Massdrop has raised $6.5 million to empower enthusiast communities. It can, for instance, help dedicated fans of BMW cars get a group discount on their purchases.
The San Francisco-based company hopes to inspire a new wave of community-driven commerce, founder and chief executive Steve El-Hage told VentureBeat. Massdrop wants to form online communities for enthusiasts — for everything from audio and electronics to quilting and cooking — so they can connect with like-minded people, discuss their favorite products, and buy those products using their collective buying power.
“We’ve been floored by how fast it’s taken off, and we’ve only scratched the surface of our vision for the future of these communities,” El-Hage said. “This investment validates our vision and provides additional fuel in our mission to empower communities of passionate enthusiasts to create a new era in commerce.”
Mercata and Mob Shop tried this back in the 1990s. But the market wasn’t quite ready back then, and those companies concentrated on high numbers of users and mass market products. In the meantime, people have organized buying clubs in an ad hoc manner. One person on a quilting forum may order a massive roll of fabric and then split it up on the forum with other participants.
With Massdrop, the enthusiasts use a polling system to figure out what products they’re interested in buying. The poll creator will share that poll as a link in the forum. Others can vote or suggest something else. Once there are a few hundred people in that poll, Massdrop will call the vendor and negotiate a price. For seven days, Massdrop lists the product sale on the forum and the enthusiasts can sign up as buyers. The company then places the order and divides it up among the enthusiasts. The company concentrates on products that are not in the mass market retailer channel, with higher levels of quality and more room for profit margins.
Mayfield led this latest funding round, with participation from existing investors, including Kleiner Perkins Caufield & Byers, First Round Capital, and Cowboy Ventures.
“Mayfield is thrilled to champion Steve and Massdrop. We’ve long held the view that commerce stands to be disrupted by being a community and hangout first, and a marketplace second,” said Tim Chang, managing director of Mayfield Fund, in a statement. “Massdrop leverages the power of story behind each enthusiast, and that story is far more important than just price and availability. By aggregating the voices of the most knowledgeable consumers and then activating the supply side to fulfill or even create new products, Massdrop is reinventing community-based e-commerce.”
Chang has joined Massdrop’s board.
Massdrop also makes it easier for vendors to participate. For smaller companies, an order of 200 products might be a really big deal. They can showcase their products properly and reach many more enthusiasts than they otherwise might. Massdrop effectively lowers the barrier for companies to reach communities where they may find their best customers. The vendor repeat listing rate on Massdrop is about 85 percent.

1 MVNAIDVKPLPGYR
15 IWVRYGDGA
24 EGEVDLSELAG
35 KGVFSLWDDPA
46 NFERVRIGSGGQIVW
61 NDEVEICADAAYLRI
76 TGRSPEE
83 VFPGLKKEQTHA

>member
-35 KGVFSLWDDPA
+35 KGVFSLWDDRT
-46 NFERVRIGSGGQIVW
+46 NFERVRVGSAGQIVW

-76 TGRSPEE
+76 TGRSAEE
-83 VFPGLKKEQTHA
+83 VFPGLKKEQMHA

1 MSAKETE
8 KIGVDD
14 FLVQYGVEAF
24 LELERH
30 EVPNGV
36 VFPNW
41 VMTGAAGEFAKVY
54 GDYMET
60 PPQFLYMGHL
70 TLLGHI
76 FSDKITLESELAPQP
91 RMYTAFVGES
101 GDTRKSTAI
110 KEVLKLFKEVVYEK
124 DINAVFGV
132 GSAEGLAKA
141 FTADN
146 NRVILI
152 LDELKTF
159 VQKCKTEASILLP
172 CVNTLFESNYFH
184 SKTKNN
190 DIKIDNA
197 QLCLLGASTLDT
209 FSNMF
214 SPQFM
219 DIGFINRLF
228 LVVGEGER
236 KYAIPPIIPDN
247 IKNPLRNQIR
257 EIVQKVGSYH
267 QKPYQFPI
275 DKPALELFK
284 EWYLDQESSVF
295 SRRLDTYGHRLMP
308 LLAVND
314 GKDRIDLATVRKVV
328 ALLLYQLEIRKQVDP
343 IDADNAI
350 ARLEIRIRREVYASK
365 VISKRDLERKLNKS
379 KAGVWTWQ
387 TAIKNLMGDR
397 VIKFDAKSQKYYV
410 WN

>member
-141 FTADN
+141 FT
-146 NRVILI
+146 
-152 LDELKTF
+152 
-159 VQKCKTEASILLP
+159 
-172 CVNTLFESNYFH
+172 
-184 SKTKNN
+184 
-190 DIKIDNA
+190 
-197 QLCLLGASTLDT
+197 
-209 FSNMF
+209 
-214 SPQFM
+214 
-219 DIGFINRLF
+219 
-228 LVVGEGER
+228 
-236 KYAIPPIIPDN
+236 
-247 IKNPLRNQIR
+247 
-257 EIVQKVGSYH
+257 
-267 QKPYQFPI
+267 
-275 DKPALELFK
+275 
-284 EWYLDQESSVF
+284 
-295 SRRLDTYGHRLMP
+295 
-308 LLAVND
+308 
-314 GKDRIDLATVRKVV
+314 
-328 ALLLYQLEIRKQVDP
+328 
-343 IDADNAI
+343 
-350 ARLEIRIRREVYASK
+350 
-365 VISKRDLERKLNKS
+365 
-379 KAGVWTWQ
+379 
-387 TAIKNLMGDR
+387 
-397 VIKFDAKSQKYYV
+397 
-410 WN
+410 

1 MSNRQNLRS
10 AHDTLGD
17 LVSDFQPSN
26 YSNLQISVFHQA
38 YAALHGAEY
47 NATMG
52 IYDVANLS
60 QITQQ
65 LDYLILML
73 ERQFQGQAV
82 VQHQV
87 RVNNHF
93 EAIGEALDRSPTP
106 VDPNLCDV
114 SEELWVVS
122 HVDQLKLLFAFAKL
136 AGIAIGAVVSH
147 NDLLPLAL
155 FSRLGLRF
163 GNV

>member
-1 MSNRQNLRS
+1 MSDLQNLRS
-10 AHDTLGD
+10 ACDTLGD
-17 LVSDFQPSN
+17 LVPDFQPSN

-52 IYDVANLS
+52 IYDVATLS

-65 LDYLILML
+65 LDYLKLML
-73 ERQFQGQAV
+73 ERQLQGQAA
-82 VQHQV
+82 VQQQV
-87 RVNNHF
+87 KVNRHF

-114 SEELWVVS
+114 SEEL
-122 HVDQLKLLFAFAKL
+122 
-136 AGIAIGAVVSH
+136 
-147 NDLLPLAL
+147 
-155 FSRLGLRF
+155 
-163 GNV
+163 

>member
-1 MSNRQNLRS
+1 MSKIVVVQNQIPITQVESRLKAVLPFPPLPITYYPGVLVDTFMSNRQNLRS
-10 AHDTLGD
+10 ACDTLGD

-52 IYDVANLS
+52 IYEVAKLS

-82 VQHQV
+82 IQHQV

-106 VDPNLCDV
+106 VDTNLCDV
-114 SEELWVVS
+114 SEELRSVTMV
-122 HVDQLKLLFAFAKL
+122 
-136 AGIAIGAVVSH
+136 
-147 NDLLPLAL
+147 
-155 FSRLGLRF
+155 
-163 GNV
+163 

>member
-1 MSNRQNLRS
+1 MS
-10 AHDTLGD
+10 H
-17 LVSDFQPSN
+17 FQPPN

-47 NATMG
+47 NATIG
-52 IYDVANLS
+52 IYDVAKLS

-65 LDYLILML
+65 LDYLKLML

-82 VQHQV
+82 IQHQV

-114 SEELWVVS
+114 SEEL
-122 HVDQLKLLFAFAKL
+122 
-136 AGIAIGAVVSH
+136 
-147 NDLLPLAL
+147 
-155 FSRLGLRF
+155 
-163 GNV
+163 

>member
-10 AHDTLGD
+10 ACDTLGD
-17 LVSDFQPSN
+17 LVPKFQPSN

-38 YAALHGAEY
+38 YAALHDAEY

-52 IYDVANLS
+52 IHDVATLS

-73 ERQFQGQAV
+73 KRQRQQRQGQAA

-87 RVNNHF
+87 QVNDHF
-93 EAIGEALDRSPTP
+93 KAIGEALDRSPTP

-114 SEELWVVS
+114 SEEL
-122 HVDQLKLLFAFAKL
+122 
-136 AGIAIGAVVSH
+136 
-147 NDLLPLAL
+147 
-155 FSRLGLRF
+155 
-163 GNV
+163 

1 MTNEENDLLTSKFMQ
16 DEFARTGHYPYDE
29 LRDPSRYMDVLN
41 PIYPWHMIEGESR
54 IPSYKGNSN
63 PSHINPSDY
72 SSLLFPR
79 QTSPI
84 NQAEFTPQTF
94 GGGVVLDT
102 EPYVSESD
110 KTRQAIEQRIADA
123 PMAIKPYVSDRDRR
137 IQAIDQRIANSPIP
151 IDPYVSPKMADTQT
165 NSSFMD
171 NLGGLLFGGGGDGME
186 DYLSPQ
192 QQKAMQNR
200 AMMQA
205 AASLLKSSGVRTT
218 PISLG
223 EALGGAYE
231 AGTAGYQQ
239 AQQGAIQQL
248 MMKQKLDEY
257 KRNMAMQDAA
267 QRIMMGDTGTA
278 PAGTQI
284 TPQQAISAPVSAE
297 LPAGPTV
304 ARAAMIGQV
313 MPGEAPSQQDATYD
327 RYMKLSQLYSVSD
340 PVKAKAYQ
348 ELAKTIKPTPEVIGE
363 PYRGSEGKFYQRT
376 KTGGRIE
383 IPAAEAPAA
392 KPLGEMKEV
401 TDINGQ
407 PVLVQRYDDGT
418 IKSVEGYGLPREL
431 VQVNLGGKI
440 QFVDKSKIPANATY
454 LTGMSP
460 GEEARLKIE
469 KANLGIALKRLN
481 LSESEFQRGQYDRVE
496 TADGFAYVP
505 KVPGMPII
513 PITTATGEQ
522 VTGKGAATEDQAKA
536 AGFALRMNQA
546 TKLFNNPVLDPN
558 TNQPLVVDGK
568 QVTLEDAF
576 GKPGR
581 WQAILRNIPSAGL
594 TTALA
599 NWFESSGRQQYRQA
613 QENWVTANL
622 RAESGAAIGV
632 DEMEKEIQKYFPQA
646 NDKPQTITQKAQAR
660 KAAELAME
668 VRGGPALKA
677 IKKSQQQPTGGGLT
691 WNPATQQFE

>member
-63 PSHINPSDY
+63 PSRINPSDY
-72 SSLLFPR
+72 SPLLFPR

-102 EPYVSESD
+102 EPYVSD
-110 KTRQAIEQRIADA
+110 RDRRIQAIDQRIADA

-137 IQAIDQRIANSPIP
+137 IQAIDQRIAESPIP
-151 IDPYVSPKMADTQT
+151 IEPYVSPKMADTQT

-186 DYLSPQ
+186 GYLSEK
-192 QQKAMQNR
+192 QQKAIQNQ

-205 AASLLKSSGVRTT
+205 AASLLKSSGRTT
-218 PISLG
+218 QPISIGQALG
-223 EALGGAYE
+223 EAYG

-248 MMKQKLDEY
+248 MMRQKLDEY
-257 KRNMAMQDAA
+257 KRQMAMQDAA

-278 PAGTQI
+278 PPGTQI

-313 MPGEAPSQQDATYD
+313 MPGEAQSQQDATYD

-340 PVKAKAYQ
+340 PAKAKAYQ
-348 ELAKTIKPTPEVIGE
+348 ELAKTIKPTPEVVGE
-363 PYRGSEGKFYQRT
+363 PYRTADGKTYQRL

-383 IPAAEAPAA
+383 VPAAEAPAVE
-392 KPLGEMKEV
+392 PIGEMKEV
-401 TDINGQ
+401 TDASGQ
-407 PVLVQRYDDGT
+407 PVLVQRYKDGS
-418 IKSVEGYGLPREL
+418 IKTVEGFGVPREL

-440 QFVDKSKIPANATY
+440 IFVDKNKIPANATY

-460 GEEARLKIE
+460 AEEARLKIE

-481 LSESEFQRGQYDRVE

El-Hage said that buying together not only removes inefficiencies in the distribution channel but also provides people with a shared experience that lives on after the transaction. He said that 50 percent to 70 percent of the products found on Massdrop are not sold by any other major retailer.
“It changes the dynamic between consumers and manufacturers,” he said.
One example of a community that reached out to Massdrop is ErgoDox, a group that created a community-designed ergonomic keyboard and needed help scaling it to larger sales. Massdrop worked with the global moderators. They had an initial run of $100,000, and now more than $1 million worth of the keyboards have been sold.
El-Hage came up with the idea while studying bulk buying at the University of Toronto. He left school to pursue it. El-Hage and cofounder Nelson Wu officially launched Massdrop in July 2012. They started by focusing on BMW and Audi communities. They got their first buy within a week. In five days, they had $12,000 in sales.
“Our role is just to effectively represent them,” El-Hage said. “And now we are looking to see how many communities we can serve.”
Massdrop is in six communities now, and it plans to enter 20 during the next 12 months. So far, the company is about six times bigger in revenue, users, and traffic than it was a year ago. There are hundreds of forums with thousands of members in a wide variety of interest groups on places such as Reddit. The primary competition is ad hoc buyers in the interest groups themselves.
The company has 20 employees now, and El-Hage hopes to hit 50 by year end. It has raised $8 million to date.
“We want to take the commerce-centric platform now and make it much more like a community experience,” El-Hage said. “We’ll add a full discussion layer on top of it and allow people to interact as individuals.”
These groups will be able to create local meetups.
“We want to scale this across the country,” El-Hage said.